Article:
AJ Reed – These body types tend to age poorly. At 23, Reed has quite a way to go before this should be a concern. Coming into the 2015 season Reed had an NFBC ADP of 25th among 1B and 296 overall. He appeared in 45 games, earning 141 plate appearances, managing three home runs and a disappointing .532 OPS. I still tend to look at the three minor league seasons where he established a solid walk total, a manageable strikeout rate, a respectable batting average and a true 25-30 home run threat. Most importantly, the path to playing time and a prime lineup spot runs through the likes of Miguel Gonzalez and Tyler White. This will be your one and only chance to 1B slum for the services of AJ Reed.
Tommy Joseph – Any Ben Paulsen owners in the room from this past season? Owning Ben Paulsen in 2016 was ____________. I’ll tally the results later, but any expletive is coming in at 3/2 as the morning line favorite. Joseph produced impressive Minor League numbers in 2010 and 2011 while in the Giants system. Since coming to Philadelphia his best stretch happened at the major league level last season when Joseph managed 21 home runs and a .257 AVG over 347 plate appearances.
For your prototypical home run hitter his K rate appears to be tolerable. However, thus far, he has failed to improve his walk numbers with any consistency. Additional concerns can be found in batted ball profile as well. Joseph’s 45.1 FB%, paired with a 21% K rate and a HR/FB rate below 20% could lead to a sub .240 average without some fortune along the way. Two seasons ago a .240 average with power was palatable, but with the influx of home runs to the player pool last season the hit in batting average isn’t worth it, assuming the market remains stable.
Justin Bour – This will be a great example of how one’s most recent results have more value than track record in some cases. In principal Bour and Joseph are the same type of player. Both offer power and have posted average results that do not harm you. While I am down on Joseph, I like the potential value in Bour. Unlike Joseph, Bour has a lengthy track record of power, posting six straight seasons of double-digit home runs between A ball and the majors. Bour’s plate discipline combined with Batted Ball profile makes his batting average potential feel more like a steady skill set and less volatile than Joseph. Playing time could also be a factor as well. While Bour will get rest vs. LHP, Joseph could also be susceptible to lost at bats vs RHP given last season’s struggles.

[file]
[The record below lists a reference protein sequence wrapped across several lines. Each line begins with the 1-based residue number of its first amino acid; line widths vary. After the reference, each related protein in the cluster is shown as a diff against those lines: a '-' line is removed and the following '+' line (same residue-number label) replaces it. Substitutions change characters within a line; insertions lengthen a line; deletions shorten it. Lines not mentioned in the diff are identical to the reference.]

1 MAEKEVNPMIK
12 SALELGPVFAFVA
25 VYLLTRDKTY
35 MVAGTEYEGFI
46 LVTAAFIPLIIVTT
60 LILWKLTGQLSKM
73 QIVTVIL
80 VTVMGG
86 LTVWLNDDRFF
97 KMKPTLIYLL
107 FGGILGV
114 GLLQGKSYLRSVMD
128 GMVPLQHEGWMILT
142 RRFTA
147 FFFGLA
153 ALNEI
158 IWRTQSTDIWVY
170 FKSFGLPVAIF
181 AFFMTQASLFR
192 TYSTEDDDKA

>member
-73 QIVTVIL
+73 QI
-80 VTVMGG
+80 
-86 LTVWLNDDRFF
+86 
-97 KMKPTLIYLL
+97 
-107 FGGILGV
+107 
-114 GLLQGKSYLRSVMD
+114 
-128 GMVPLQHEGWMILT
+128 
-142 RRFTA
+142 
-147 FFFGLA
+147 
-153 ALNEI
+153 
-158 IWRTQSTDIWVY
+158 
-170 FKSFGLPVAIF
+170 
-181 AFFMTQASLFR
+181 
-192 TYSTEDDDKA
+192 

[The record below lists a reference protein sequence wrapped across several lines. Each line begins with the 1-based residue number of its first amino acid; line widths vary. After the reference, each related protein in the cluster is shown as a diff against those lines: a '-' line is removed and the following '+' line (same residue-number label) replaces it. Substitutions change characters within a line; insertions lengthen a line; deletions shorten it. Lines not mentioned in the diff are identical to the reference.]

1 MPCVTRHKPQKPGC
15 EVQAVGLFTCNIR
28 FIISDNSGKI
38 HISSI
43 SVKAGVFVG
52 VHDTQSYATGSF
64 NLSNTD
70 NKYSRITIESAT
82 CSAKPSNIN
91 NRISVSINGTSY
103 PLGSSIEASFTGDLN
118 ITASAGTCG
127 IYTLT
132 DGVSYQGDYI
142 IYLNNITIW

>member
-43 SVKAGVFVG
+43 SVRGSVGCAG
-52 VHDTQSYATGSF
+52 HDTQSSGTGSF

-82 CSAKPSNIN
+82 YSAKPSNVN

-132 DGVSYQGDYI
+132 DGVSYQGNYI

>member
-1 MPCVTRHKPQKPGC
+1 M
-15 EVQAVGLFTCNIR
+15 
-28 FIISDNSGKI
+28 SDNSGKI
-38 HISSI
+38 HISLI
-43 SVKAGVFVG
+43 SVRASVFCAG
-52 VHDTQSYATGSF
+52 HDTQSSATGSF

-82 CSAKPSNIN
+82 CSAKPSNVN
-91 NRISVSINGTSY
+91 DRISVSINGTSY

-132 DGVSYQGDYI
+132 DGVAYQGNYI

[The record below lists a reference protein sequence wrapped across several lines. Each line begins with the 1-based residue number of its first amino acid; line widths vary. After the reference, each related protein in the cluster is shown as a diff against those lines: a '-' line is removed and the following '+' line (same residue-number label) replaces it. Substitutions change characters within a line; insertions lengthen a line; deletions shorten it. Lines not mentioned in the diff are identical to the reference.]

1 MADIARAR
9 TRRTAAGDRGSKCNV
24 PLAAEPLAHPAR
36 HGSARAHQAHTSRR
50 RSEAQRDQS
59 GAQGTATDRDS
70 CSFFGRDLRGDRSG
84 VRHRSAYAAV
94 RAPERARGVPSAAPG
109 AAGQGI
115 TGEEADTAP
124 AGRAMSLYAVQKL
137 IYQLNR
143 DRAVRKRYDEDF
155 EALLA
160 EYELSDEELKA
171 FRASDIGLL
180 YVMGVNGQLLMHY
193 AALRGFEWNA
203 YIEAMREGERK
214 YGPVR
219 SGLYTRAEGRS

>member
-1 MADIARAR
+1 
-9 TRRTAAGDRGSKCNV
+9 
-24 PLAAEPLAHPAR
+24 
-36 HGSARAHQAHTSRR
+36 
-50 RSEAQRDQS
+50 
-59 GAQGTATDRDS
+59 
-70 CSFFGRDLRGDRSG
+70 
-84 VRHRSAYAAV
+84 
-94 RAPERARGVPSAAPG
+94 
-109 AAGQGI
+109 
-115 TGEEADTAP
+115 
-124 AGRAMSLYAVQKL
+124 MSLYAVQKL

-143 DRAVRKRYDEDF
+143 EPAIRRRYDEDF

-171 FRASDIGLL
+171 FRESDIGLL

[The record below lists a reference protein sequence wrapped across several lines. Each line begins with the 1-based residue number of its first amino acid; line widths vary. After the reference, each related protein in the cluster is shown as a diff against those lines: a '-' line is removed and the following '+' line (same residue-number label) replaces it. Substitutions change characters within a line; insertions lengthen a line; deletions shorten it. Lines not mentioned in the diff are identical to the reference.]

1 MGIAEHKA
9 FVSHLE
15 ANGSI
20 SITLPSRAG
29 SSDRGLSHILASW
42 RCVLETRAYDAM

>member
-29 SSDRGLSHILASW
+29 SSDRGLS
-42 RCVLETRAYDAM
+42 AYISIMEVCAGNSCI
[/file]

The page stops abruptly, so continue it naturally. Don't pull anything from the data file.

Greg Bird – After missing the entirety of the 2016 season, Bird should have value come draft day. He wasn’t a top-level prospect, so any potential excitement is based entirely on what Bird accomplished during the final months of 2015. Overall, his Minor League numbers support what was accomplished. Bird has managed 20 home runs or more from 2013-2015, across four levels of baseball. Much like Bour, Bird has established solid walk totals, although Bird’s K% more closely resembles that of Joseph’s. I don’t feel as though Bird is as safe as Bour, but I also don’t see the downside possessed by Joseph. My intrigue with Bird is the home ballpark. Bird is a left-handed, fly ball pull hitter playing home games at Yankee Stadium. While a particular home advantage has yet to play out for Bird thus far, over the next five years a solid advantage should begin to surface.
Bob Hamelin and Jim Thome both found success at the Major League level. For Hamelin the wait was minimal, but it was also a short stay. Jim Thome’s route to success had a couple of detours, but at the end of the day the talent shined through. The story that should be emphasized is that there is no one particular path to stardom. I value the numbers derived from a track record of success or failures. I value controllable skill sets and improvements in problem areas. Others may value “doing it when it matters” and the final results. Ultimately there are so many components that go into someone’s success or failure. It is the unknown components that make this evaluation process not only difficult but a pleasure to attempt.